|

Tips for Watering

Record Rainfalls

We’ve all experienced the water restrictions here in California and watched our lawns turn brown and our plants curl up. People had horror stories of being fined for not adhering to water rations. Then, all of a sudden, the skies opened up and we saw record breaking precipitation and disastrous flooding. Everything was wet, yards, pets, plants, outdoor furniture and mainly our gardens! You would think that all this rain solved our drought here in California. Although record breaking, sadly, despite all this rain, it has done little to actually help our water supplies and storage. Most of it flowed into storm drains and either right into the the rives that lead to it. So, it is still important to conserve the water we do have.

Tips for Watering

Hopefully, you all turned off your automatic watering systems and had very infrequent trips to hand water with the rainfall we’ve been experiencing. As we ramp up for spring planting and start to get back into our gardens, it is still important to water properly.

Less is actually more. When you water properly, your plants will thrive better. Here are some tips for the best way to water.

  1. Water in the morning. The temperature is cooler and water will not evaporate as quickly as watering when the sun is hotter and higher. If you do get water on the leaves it gives them a chance to dry out. Dry plants are more resistant to disease.
  2. The root is what needs the most water, not the leaves. Wetting the leaves and stems is not only a waste of water, but can facilitate spread of disease. So, focus on the root area.
  3. Water only when needed. Water deeply and throughly and let it soak it up and dry a little bit before just dumping more water. Basically, by push a spade into the soil near your plant and pull it back and have a good look at your soil you can see how your plant looks. If it’s moist to a depth of around 6″-12″, your plant is happy. If it’s dry, water.
  4. Mulch is a good way to reduce runoff and will also slow down the evaporation.
  5. A soaker hose or dedicated and precise drip irrigation is the best for efficient water vs an overhead spray on the plants.

Compost added to soil will help your plants stay healthy. Soils amended with compost will dramatically improve your soil’s ability to retain water.

Here is a handy chart for all your vegetables!

Vegetable Critical times to water Gallons of water needed for a 5-foot row Notes
Beans (pole and bush) When flowers form and during pod-forming and picking. 6 per week Dry soil when pods are forming will adversely affect quantity and quality.
Beets Before soil gets bone-dry. 3 per week Water sparingly during early stages to prevent foliage from becoming too lush at the expense of the roots; increase water when round roots form.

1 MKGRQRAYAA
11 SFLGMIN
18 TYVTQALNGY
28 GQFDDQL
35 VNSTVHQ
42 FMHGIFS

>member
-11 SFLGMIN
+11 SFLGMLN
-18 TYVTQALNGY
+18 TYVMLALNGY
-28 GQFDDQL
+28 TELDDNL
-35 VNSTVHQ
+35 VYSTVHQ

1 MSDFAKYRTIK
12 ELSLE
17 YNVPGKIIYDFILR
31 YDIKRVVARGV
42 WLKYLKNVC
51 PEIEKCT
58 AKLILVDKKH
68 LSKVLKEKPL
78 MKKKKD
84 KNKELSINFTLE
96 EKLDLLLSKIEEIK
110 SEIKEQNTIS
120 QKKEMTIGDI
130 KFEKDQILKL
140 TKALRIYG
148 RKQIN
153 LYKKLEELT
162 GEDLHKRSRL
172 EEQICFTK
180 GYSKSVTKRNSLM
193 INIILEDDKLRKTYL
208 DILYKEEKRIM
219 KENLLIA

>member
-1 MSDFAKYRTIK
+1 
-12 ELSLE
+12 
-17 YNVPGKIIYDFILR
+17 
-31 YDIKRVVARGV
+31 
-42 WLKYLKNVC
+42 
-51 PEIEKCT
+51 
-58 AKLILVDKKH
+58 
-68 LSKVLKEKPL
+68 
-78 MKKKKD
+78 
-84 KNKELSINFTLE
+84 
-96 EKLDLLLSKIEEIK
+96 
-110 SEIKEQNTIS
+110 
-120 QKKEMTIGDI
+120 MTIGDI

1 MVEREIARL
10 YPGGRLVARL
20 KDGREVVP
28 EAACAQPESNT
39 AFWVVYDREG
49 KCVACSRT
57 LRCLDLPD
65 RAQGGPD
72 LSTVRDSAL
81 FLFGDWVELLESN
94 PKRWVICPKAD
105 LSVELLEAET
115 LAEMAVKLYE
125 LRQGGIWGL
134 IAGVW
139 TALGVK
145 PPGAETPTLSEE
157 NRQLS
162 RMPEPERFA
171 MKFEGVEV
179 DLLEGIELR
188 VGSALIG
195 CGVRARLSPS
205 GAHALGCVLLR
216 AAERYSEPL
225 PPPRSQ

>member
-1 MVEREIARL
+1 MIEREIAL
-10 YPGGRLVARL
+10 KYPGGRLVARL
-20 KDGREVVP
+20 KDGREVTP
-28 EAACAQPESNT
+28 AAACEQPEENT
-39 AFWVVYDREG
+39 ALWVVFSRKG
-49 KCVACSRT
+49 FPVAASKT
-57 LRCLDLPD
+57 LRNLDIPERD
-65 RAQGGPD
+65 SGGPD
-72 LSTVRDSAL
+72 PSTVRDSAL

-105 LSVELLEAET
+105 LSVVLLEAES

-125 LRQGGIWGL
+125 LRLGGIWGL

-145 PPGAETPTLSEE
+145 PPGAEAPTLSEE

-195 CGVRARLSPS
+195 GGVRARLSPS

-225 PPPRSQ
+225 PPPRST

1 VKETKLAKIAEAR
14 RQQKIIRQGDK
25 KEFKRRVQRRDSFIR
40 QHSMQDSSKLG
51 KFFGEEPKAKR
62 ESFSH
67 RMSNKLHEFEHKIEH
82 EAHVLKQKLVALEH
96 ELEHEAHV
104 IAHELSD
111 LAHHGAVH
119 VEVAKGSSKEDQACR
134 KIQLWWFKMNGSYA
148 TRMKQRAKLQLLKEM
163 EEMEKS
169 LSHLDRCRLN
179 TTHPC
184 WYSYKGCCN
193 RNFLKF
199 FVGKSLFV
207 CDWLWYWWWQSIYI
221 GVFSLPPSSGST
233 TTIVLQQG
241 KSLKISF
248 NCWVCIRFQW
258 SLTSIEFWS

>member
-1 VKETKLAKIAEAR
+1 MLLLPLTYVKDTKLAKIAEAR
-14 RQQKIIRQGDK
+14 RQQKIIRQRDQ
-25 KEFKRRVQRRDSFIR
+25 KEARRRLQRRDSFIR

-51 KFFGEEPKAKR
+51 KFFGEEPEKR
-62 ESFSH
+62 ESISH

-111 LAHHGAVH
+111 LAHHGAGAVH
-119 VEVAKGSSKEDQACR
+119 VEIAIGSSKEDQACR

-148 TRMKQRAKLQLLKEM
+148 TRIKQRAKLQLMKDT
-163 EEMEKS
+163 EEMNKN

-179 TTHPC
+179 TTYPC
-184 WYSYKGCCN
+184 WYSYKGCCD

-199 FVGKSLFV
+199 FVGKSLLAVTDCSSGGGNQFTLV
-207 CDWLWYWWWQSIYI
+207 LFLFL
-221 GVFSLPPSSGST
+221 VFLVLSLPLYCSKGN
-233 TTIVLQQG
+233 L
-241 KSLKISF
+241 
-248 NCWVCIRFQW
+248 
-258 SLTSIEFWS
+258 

Broccoli Continuously for 4 weeks after transplanting. 3–5 per week Best crop will result from no water shortage.
Brussels sprouts Continuously for 4 weeks after transplanting. 3–5 per week Plants can endure dry conditions once they are established. Give 6 gallons the last 2 weeks before harvest for most succulent crop.
Cabbage Frequently in dry weather. 6 per week If crop suffers some dry weather, focus efforts on providing 6 gallons 2 weeks before harvest. (Too much water will cause heads to split.)
Carrots Before soil gets bone-dry. 3 per week at early stage; 6 per week as roots mature Roots may split if crop is watered after soil has become too dry.
Cauliflower Frequently. 6 per week Give 6 gallons before harvest for best crop.
Celery Frequently. At least 6 per week If conditions are very dry, water daily.
Corn When tassels form and when cobs swell. 6 per week Cob size will be smaller if plants do not receive water when ears are forming.
Cucumbers Frequently. At least 3 per week Water diligently when fruit form and throughout growth; give highest watering priority.
Lettuce/Spinach/leafy greens Frequently. 2 per week Best crop will result from no water shortage.
Onions In early stage to get plants going. 3 per week Withhold water from bulb onions at later growth stages to improve storage qualities; water salad onions anytime soil is very dry.
Parsnips Before soil gets bone-dry. Not more than 3 per week Water only when very dry to keep plants growing steadily. Too much water will encourage lush foliage and small roots.
Peas When flowers form and during pod-forming and picking. 3 per week To reduce excess foliage and stem growth, do not water young seedlings unless wilting.
 Peppers Need a steady supply. 3–6 per week Even moisture yields best performance.
Potatoes When the size of marbles. 3–6 per week In dry weather, give 6 gallons throughout the growing season every 10 days. Swings from very dry to very wet produce oddly shaped and cracked tubers.
Radishes Need plentiful, consistent moisture. 3–6 per week Keep soil moist for best quality.
Squashes Frequently. At least 3 per week Water all types diligently throughout growth and when fruit form; give highest watering priority.
Tomatoes For 3 to 4 weeks after transplanting and when flowers and fruit form. 6 per week Frequent watering may increase yield but adversely affect flavor.

In conclusion the best way to water is to be observant and your plants will tell you when they are thirsty!

Happy Gardening!
Mary Church

Similar Posts